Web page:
Mind-Controlled Robots A Step Closer To Realization

Mind-controlled robots can transcend all the issues faced by tetraplegic patients.
Mind-Controlled Robots A Step Closer To Realization

Survivors of a severe brain or spinal cord injury are often left with a lifelong disability that impacts their lives negatively. A common problem faced by them is permanent paralysis due to the damage caused to their nervous system. The most severe form of paralysis is tetraplegia, as people suffering from it have lost control of both their arms and legs. Researchers have been working for years to build devices that tetraplegic patients can control using their thoughts and perform certain activities independently. Different institutions and organizations have been working on building seamless mind-controlled robots to perform various tasks.

Previous Efforts

MIT’s Computer Science and Artificial Intelligence Laboratory (CSAIL) and Boston University had a breakthrough in 2017 in their efforts to develop mind-controlled robots. They created novel machine learning (ML) algorithms for their system that could analyze brain waves in 10 to 30 milliseconds. Researchers from ETH Zurich in 2020 tried a different approach to assist disabled persons who cannot speak. They used deep learning models to convert fMRI scan data to particular words in a fixed vocabulary to understand a person’s thoughts by converting them to coherent text. 

Researchers from the Institute of Electrical And Electronics Engineers (IEEE) have recently developed a system called BrainGate that allows tetraplegic persons to perform web browsing and operate mobile applications on tablets. It is basically the same as other Brain-Computer Interfaces (BCI), except it is wireless. This opens up new possibilities for potential applications.

Mind-Controlled Robotic Arm

Prof Aude Billard, the head of EPFL’s Learning Algorithms and Systems Laboratory, and Prof José del R. Millán, the former head of EPFL’s Brain-Machine Interface Laboratory, carried out a project to develop a robotic assistance system for a person suffering from motor disabilities. 

According to Professor Billard, such robot assistance systems are meant for people who have suffered permanent neurological damage and lost their motor functions due to spinal cord injury. It would help them recover some of the lost dexterity and perform simple tasks.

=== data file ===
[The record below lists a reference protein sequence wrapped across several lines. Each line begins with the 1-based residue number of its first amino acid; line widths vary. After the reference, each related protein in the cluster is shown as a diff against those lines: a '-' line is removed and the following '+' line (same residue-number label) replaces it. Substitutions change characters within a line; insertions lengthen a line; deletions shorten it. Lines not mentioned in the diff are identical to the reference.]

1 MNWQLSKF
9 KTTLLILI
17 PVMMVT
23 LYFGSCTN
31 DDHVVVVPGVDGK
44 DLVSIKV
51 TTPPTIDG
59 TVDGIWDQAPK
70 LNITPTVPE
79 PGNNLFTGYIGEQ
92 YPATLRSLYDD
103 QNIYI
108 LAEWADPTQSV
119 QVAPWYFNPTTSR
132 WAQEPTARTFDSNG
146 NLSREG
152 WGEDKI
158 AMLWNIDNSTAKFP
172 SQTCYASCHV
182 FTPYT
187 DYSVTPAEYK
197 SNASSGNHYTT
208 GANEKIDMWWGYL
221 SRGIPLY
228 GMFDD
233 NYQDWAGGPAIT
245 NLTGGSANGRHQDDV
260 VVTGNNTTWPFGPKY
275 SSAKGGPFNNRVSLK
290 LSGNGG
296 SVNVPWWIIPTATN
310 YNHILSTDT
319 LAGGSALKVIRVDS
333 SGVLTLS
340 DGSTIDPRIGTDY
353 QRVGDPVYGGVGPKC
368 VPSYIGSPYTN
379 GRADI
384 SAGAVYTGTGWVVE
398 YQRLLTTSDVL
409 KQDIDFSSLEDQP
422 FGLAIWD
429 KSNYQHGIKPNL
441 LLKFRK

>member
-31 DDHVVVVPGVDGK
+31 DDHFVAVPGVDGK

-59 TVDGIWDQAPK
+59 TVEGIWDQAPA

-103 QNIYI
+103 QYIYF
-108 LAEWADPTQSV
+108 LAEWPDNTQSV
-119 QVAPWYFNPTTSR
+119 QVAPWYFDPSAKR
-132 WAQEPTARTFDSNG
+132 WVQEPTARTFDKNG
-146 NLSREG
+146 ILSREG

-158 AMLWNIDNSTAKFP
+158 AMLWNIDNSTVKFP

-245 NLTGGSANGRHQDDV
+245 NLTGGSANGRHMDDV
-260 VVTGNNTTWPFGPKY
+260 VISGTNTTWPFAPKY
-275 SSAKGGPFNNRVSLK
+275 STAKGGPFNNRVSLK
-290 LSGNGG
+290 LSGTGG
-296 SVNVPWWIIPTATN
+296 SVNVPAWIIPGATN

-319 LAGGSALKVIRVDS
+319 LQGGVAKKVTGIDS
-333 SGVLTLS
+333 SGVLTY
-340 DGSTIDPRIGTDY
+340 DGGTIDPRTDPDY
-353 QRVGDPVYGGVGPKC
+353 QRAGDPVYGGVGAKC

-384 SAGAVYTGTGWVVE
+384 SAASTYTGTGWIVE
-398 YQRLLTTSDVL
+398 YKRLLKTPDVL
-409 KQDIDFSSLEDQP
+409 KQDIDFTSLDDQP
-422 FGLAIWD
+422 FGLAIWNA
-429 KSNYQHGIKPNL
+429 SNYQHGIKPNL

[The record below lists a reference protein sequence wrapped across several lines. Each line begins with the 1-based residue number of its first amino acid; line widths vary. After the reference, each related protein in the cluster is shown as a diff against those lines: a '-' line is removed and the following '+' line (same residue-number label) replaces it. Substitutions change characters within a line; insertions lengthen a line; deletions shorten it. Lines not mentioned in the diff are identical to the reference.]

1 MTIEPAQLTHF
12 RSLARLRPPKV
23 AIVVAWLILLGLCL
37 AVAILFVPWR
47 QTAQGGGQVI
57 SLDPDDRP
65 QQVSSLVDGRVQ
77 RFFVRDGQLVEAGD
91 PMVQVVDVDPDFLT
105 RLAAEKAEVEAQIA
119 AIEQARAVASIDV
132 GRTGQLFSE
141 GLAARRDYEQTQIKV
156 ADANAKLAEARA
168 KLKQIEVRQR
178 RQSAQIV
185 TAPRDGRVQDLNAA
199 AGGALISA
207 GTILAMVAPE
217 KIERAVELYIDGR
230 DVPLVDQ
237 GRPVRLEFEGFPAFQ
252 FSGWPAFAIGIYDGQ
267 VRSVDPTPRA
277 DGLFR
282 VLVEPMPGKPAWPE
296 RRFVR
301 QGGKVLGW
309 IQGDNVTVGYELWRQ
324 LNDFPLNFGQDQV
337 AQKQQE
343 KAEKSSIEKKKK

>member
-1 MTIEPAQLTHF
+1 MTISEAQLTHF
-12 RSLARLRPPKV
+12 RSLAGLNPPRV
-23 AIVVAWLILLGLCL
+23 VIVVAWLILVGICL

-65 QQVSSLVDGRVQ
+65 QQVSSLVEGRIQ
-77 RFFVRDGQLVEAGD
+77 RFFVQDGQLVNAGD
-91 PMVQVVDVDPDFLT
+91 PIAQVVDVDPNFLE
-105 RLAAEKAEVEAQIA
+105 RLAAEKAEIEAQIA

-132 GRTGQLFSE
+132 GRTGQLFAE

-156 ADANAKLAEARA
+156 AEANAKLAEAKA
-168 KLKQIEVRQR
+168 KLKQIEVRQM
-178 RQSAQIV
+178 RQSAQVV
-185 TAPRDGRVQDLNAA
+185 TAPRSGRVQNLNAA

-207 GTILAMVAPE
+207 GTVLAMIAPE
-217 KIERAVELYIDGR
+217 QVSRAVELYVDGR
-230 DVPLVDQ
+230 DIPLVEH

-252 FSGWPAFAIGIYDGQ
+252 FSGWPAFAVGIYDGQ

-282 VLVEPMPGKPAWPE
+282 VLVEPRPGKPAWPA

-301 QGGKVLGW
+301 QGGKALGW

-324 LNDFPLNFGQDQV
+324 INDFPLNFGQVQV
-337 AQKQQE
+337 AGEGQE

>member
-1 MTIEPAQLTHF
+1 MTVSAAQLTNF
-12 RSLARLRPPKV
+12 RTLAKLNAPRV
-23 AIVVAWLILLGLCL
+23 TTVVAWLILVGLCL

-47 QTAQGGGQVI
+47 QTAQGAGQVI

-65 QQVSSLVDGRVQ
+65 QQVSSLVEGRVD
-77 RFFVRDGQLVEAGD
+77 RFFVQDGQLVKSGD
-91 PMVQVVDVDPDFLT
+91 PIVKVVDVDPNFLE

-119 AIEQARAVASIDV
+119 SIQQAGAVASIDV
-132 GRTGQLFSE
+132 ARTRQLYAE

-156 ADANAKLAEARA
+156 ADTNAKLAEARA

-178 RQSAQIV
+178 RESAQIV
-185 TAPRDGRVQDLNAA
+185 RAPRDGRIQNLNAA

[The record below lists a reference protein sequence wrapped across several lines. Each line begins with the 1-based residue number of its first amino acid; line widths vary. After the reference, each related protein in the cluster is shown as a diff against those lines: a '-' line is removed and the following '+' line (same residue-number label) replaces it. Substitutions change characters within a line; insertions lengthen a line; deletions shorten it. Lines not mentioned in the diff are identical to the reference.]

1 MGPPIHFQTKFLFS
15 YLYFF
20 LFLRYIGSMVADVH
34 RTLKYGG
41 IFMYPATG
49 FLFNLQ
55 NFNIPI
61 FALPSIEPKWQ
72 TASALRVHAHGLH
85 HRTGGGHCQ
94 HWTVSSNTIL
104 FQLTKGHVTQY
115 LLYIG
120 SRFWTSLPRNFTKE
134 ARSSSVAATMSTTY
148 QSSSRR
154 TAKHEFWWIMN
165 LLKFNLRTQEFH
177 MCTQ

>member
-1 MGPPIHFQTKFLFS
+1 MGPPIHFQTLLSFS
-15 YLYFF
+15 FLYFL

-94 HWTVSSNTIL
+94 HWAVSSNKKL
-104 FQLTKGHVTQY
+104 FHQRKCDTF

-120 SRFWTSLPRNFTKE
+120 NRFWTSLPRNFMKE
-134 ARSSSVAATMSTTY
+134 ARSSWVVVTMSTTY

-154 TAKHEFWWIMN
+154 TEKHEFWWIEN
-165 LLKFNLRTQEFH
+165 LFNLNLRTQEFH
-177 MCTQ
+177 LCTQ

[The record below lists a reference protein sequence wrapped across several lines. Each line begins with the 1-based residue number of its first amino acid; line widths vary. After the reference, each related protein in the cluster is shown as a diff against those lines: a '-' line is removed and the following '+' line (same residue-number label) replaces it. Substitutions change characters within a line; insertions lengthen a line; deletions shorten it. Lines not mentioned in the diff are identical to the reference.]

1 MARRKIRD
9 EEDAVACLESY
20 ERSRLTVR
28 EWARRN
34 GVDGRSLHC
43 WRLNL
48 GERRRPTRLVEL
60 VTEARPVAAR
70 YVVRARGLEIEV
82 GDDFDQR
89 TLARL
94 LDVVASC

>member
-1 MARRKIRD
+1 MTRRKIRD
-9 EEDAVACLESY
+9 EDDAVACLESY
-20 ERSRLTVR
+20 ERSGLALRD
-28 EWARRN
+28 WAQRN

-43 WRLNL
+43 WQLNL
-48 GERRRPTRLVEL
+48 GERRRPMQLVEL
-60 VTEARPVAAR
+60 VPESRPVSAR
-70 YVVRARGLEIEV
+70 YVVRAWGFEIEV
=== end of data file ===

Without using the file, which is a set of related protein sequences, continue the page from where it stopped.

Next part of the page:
The two research groups developed a computer program that made it possible to control a robot just by using thoughts; no voice control or touch is necessary. The system receives input from a person’s brain through a head cap equipped with electrodes for performing electroencephalogram (EEG) scans of the user’s brain signals. To use this robot arm, all the person has to do is look at it. The robot will automatically understand if it has done something wrong as our brains will emit a signal that tells the robot, “Not like that.” 

The system uses a combination of inverse reinforcement learning (IRL) techniques and brain-computer interfaces (BCI) that decode error-related potentials (ErrP), which allows the system to have a reward function depending on the user’s ErrP. In other words, through a hit-and-trial method, the robot figures out the user’s needs by interpreting their brain signals. According to the lead author, Iason Batzianoulis, what was particularly difficult from a technical viewpoint was “‘translating’ a patient’s brain signals into actions performed by the robot.” They did that by using machine learning to link each brain signal to specific tasks.

It is noteworthy to mention that the first breakthrough in this field was in 2019 by researchers from Carnegie Mellon University, collaborating with the University of Minnesota. This new study by EPFL researchers represents a significant advancement in building such devices for providing day-to-day assistance to tetraplegic patients and others with limited upper body motor functions. This team of researchers has already set their sights on the next project: “A Mind-Controlled Wheelchair.”

Future is Mind-Controlled

Even though this technology will immediately help people with motor disabilities, it will not be limited to only clinical applications. Neuralink is developing “brain chips” called LINK that, when implanted in the motor cortex region of our brains, can cure conditions from disability to depression. However, according to Elon Musk, the potential of LINK is in the realm of science fiction. He believes that one day it will allow us to store our memories and replay them, among other outrageous things. Let’s hope at least some of these claims become true in the near future!

Arnab Ray
An IIT Guwahati graduate, Arnab finds himself often fascinated by how artificial intelligence is impacting all walks of life. He hopes to understand and spread awareness about upcoming disruptive technologies carrying the capability to shape the future.

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